Jeff: What most of my clients do and this is what I prefer but if someone want to come and be there for the whole time, that is good too. Most of my clients come at the end and they give me thirty minutes to one hour. I take a lot of pictures during inspection and as the saying goes, “a picture speaks a thousand words” we’ll look through the pictures and talk about everything that is wrong with the house. I would try to break it down and bring up issues of big things that they may be concerned about. Occasionally, when there are a lot things going on there, you might want to consider looking for a different property. It is dependent upon what their situation is.
Jason: One of the people on Facebook whose name is Lisa Kunes commented that they first bought. That they had a hard time with the inspection report and it can be overwhelming for a first time home buyer. I am sure that you have to put a lot of things on there that met code couple of years ago and now does not. In that meeting, do you work through it with them and say, “This used to be okay but now it is not okay but it is covered by a code.” (10:48)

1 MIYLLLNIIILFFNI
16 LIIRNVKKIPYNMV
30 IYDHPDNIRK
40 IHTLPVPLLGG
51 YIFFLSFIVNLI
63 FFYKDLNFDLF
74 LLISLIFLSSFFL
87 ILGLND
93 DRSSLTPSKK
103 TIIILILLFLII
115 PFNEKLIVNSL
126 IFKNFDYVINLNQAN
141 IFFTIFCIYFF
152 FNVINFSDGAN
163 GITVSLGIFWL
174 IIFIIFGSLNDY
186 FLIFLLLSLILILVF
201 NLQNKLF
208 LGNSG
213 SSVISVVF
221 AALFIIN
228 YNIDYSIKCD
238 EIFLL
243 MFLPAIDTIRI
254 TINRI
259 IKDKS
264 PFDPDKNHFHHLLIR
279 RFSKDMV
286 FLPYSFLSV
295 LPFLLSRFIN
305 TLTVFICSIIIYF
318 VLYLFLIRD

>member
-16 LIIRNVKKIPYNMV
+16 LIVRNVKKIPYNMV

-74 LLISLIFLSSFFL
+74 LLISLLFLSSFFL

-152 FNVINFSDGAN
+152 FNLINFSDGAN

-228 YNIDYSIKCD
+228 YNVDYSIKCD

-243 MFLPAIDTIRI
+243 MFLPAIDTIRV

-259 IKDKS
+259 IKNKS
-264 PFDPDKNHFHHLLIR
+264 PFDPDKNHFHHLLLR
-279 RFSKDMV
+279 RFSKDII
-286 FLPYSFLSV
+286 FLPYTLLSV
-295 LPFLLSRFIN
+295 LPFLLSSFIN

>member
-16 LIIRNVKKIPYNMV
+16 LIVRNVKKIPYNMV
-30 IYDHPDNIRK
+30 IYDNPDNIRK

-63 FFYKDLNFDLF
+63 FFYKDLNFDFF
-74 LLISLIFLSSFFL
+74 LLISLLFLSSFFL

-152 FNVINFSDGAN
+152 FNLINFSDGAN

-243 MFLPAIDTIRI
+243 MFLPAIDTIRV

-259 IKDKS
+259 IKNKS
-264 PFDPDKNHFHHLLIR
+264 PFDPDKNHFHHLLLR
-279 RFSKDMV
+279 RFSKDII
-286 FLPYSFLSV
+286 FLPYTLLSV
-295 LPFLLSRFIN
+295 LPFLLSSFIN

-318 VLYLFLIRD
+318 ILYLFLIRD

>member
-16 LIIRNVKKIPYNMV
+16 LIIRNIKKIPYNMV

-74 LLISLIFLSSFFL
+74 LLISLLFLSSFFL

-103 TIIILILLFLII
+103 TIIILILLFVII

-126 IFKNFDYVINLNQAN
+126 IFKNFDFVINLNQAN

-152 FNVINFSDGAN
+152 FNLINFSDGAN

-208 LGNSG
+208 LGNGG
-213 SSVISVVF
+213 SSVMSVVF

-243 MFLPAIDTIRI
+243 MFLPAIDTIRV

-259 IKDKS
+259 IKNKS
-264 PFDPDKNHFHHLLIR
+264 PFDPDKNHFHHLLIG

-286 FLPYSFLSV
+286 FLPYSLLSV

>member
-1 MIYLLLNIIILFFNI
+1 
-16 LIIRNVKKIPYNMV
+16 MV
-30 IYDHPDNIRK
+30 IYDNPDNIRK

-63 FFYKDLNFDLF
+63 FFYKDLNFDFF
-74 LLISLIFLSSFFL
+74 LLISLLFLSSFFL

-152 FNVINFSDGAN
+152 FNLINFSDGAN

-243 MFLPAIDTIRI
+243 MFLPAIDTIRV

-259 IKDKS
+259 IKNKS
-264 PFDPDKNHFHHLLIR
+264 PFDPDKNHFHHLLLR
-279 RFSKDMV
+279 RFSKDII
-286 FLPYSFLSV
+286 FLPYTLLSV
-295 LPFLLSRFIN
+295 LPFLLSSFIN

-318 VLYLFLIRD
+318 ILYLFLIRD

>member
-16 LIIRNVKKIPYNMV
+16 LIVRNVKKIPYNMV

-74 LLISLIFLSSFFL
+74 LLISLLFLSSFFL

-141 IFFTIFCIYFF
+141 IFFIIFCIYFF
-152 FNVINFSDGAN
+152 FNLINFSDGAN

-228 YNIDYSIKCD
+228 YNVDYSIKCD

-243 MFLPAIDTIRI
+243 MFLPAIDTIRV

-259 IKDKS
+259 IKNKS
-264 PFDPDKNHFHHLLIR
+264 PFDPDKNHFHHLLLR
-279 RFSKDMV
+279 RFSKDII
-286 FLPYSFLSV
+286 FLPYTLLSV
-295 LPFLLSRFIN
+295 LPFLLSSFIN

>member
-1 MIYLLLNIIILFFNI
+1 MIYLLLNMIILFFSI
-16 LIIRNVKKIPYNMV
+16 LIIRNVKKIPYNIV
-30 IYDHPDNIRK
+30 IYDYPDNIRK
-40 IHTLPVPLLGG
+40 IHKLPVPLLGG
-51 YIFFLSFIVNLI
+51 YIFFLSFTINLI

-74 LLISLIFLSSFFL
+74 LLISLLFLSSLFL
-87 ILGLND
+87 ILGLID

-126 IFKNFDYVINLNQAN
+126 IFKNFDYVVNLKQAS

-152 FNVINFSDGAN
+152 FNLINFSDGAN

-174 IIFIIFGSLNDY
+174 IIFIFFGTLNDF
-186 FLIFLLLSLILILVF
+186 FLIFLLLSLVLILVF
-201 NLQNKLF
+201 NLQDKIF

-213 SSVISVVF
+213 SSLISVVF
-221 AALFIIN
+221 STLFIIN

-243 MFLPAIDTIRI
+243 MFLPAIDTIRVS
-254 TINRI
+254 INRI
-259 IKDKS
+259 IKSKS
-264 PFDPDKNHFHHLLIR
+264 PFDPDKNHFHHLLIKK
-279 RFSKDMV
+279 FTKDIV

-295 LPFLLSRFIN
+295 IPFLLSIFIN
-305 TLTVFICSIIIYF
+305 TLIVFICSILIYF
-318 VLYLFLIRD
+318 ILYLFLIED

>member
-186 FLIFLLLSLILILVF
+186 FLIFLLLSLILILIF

Jeff: Absolutely. My goal is to educate the buyer on what’s going on with that house. There are many things to talk about on inspection report. There is a difference between building codes today, in 2018 and when a house was built even just 4-5 years ago. Most houses that I’ve looked at are at least 10 years old or older and there are going to be code changes. Nobody in Texas is required to get a house up to current code. Everything is grandfathered as far as that goes. When we talk about everything, I like to keep things in perspective. I tell them that my inspection code is; do as I say and not do what I do. Do not come to my house and say, “Jeff, you told me that I am supposed to fix this” and it is not fixed at my house. I guarantee you that it would not be. Just like a mechanics car is never fixed. It is just one of those things that; if you are okay with living with it, I would educate you about it as much as possible. If you still want to go in and get it fixed n brought up to current codes, more power to you. Most people say, “That is fine, I can live with that.” if it is not going to burn the house down or cause injury to anybody. Most people are fine with some smaller things
Jason: It sounds like a mixture of those buyers getting counsel from you based on your experience and then maybe the realtor having some input based on their experience. On what is it a big deal based on the individual buyer? (12:44)